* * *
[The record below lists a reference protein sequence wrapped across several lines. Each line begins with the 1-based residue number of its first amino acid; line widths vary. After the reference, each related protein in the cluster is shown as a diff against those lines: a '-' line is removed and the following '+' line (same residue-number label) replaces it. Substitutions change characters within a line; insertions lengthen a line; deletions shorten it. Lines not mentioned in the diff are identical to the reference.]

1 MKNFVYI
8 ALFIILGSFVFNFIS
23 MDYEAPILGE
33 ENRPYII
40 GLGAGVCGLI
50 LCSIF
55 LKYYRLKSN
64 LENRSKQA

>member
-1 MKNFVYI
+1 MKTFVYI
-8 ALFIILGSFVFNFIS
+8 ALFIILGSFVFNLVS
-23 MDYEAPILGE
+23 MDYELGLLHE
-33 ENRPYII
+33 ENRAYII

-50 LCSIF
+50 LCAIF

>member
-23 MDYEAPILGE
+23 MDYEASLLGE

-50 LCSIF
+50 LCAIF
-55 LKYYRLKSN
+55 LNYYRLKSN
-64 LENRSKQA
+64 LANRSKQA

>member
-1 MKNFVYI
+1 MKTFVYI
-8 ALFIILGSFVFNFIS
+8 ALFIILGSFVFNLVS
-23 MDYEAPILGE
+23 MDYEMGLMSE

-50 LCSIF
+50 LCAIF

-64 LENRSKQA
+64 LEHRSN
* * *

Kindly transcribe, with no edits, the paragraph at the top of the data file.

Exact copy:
[The record below lists a reference protein sequence wrapped across several lines. Each line begins with the 1-based residue number of its first amino acid; line widths vary. After the reference, each related protein in the cluster is shown as a diff against those lines: a '-' line is removed and the following '+' line (same residue-number label) replaces it. Substitutions change characters within a line; insertions lengthen a line; deletions shorten it. Lines not mentioned in the diff are identical to the reference.]